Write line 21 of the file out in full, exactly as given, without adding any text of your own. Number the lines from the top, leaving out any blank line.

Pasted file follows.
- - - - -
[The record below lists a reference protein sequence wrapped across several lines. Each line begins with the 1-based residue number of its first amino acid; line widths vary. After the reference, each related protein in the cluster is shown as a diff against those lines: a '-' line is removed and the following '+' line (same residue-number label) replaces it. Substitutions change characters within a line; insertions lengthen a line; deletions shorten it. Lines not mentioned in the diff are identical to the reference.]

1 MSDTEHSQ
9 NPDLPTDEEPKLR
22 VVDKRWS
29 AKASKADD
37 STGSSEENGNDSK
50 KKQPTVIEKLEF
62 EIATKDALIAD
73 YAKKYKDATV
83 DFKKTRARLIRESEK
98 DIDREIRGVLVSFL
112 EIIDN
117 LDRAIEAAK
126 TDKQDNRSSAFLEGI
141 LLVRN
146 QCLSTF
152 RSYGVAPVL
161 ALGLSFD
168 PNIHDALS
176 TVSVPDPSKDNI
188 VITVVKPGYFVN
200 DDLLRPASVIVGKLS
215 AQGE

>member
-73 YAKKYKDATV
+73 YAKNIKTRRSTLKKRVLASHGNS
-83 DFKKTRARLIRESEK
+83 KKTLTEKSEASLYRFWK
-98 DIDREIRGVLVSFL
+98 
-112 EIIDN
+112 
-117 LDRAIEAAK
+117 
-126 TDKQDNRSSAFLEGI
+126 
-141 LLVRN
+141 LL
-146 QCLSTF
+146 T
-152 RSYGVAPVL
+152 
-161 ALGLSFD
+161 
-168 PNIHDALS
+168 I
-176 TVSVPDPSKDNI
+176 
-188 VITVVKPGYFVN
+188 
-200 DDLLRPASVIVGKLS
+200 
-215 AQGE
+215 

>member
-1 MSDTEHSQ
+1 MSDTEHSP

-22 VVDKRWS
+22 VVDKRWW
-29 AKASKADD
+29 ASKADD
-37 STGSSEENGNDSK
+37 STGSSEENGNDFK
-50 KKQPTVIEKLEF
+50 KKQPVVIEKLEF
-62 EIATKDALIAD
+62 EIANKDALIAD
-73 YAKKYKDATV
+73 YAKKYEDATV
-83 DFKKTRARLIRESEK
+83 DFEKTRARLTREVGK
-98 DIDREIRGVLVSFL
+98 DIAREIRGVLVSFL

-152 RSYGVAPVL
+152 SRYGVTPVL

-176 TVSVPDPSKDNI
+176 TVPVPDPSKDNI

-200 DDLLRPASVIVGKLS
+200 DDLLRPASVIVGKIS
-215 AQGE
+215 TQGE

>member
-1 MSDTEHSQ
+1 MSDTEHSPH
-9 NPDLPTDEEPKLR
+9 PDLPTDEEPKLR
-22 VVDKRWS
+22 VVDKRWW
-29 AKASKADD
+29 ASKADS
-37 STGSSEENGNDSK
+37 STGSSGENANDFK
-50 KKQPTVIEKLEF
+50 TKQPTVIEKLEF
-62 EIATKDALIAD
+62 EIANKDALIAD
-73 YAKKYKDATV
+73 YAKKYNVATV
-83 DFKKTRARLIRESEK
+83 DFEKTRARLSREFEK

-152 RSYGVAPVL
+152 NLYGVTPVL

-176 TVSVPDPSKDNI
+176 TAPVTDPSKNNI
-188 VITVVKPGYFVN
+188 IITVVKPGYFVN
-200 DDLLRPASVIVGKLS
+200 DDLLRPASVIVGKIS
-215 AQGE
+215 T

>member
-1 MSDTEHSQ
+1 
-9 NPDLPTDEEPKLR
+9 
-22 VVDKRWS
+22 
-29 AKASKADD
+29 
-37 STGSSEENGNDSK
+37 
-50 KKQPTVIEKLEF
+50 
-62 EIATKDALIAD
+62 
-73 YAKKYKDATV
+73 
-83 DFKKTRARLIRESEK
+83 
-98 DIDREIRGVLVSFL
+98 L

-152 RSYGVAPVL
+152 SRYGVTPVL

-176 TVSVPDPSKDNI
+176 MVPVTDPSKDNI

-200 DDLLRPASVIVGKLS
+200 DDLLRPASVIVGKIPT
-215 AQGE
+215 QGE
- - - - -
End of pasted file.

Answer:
188 VITVVKPGYFVN